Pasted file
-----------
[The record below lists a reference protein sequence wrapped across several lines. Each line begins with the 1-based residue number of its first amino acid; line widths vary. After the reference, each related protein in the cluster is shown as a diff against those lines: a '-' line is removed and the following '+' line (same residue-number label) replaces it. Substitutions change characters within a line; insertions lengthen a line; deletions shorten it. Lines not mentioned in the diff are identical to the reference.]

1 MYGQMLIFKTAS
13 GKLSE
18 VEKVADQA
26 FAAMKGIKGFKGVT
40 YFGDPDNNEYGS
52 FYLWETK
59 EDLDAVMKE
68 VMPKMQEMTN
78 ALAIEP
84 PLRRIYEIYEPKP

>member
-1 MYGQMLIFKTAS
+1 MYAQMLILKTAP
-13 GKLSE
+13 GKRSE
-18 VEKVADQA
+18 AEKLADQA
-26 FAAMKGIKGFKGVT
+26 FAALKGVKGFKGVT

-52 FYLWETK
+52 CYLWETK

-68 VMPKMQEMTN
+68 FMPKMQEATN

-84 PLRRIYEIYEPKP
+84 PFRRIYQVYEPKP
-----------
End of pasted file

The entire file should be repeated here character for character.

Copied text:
[The record below lists a reference protein sequence wrapped across several lines. Each line begins with the 1-based residue number of its first amino acid; line widths vary. After the reference, each related protein in the cluster is shown as a diff against those lines: a '-' line is removed and the following '+' line (same residue-number label) replaces it. Substitutions change characters within a line; insertions lengthen a line; deletions shorten it. Lines not mentioned in the diff are identical to the reference.]

1 MYGQMLIFKTAS
13 GKLSE
18 VEKVADQA
26 FAAMKGIKGFKGVT
40 YFGDPDNNEYGS
52 FYLWETK
59 EDLDAVMKE
68 VMPKMQEMTN
78 ALAIEP
84 PLRRIYEIYEPKP

>member
-1 MYGQMLIFKTAS
+1 MYAQMLILKTAP
-13 GKLSE
+13 GKRSE
-18 VEKVADQA
+18 AEKLADQA
-26 FAAMKGIKGFKGVT
+26 FAALKGVKGFKGVT

-52 FYLWETK
+52 CYLWETK

-68 VMPKMQEMTN
+68 FMPKMQEATN

-84 PLRRIYEIYEPKP
+84 PFRRIYQVYEPKP